Ain't Nothing' Like the Real Thing
By Andy Edelstein
February 9, 2003
The reality of life in February 2003 is that reality TV rules. You don't hear much water-cooler talk these days about last night's "ER," but there sure are a lot of folks gabbing about why "Joe Millionaire" chose Zora.
And there's no letup. Arriving Thursday is CBS' "Survivor: Amazon," the sixth edition of the show that launched the reality trend a mere 2 1/2 years ago. Next week brings us the finales of "Joe Millionaire" and "The Bachelorette," as well as ABC's 15-night, live "Survivor" knockoff called "I'm a Celebrity, Get Me Out of Here." Meanwhile, more than 20 million viewers will be watching that contest of musical dodgeball known as "American Idol." Even more reality shows are being scheduled for spring and summer.
So what does it all mean and where do we go from here? On these pages, Newsday's TV staff ponders the phenomenon that's changing the world they cover. Chief critic Noel Holston says reality's popularity is largely
age-related - and wonders what'll happen when the "'Bachelorette' generation" turns 40? Reporter Verne Gay argues that reality TV has become a full-blown genre that has become a permanent part of the TV landscape. On the other hand, critic Diane Werts maintains it's just a fad and warns that by relying on reality programming, the networks may be sowing the seeds of their own destruction.
As Newsday's TV editor, I'd offer my own view, but I'm too busy thinking about who Trista is going to dump Wednesday night.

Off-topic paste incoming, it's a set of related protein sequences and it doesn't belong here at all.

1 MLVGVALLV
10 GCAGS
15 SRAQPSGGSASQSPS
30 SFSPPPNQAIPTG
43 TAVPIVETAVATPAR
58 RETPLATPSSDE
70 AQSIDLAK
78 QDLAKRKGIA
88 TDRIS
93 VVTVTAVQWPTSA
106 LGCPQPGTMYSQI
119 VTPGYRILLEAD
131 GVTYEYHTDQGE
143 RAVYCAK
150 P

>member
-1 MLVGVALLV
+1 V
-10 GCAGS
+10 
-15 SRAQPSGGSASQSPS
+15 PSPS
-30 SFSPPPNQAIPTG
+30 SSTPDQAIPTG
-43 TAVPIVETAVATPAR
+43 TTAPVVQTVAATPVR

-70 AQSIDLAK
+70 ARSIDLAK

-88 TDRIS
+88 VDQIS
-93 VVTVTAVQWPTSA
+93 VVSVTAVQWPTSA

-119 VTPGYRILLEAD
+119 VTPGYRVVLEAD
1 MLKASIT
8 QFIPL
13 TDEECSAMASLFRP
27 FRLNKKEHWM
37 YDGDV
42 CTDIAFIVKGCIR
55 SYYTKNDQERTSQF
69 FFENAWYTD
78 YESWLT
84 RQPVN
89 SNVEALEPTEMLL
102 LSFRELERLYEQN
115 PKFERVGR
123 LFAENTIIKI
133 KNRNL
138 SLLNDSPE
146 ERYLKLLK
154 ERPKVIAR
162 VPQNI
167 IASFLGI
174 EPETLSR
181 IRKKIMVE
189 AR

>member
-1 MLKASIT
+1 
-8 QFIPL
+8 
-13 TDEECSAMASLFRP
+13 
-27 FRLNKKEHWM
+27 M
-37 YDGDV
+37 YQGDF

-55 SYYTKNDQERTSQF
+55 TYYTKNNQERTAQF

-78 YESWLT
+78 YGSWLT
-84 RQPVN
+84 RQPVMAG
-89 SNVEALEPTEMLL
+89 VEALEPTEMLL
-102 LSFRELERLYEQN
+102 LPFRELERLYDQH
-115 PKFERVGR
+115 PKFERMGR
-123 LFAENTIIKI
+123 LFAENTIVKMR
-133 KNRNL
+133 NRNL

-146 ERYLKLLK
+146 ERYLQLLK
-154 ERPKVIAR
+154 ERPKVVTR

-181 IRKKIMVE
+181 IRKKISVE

They Want Their Empty TV
By Noel Holston
With apologies to the band R.E.M., "It's the end of TV as we've known it/
It's the end of TV as we've known it/It's the end of TV as we've known it/And I feel...resigned."
It had to happen. What goes around comes around. The times, they keep a-changin'. I didn't want to drive my father's Oldsmobile, and now the next generation doesn't want to drive mine. And I am dating myself more with every antique musical reference and slogan I trot out.
It's true, though, that TV programming is not just cyclical but generational. The medium adapts. It adapts because its business is rounding up audiences for advertisers by any means necessary (dang, another ancient catchphrase). TV networks first and foremost put on programs that young adult viewers, the most desirable viewers to advertisers, demonstrate a willingness to watch. My generation in young adulthood wanted TV that had more edge, idiosyncrasy and "realism" than "Medical Center," "My Three Sons" and "Mannix." We got "St. Elsewhere," "thirtysomething" and "NYPD Blue."
Now there's a new generation, weaned on cable, channel surfing, confessional talk and uncensored home video. Many, in my experience, are as impatient with the sentimentality and contrived unpredictability of an "ER" as many members of the previous generation were of the pat moralizing of "Marcus Welby, M.D."
Which is where "reality" programming comes in - like a tidal wave, judging from recent network announcements of midseason and summer programming. Even before Fox's "Joe Millionaire" and ABC's "The Bachelorette" became the latest manifestations of manipulated nonfiction to score fat Nielsens, network programmers were loading up schedules like King Kullen shoppers who just heard a blizzard alert.
"Everybody's looking for that quick fix, and a lot of times these shows do give you that," said Leslie Moonves, president and chief executive of CBS, for whom "Survivor" has become a crucial building block. He believes the wave "probably" will crest this year.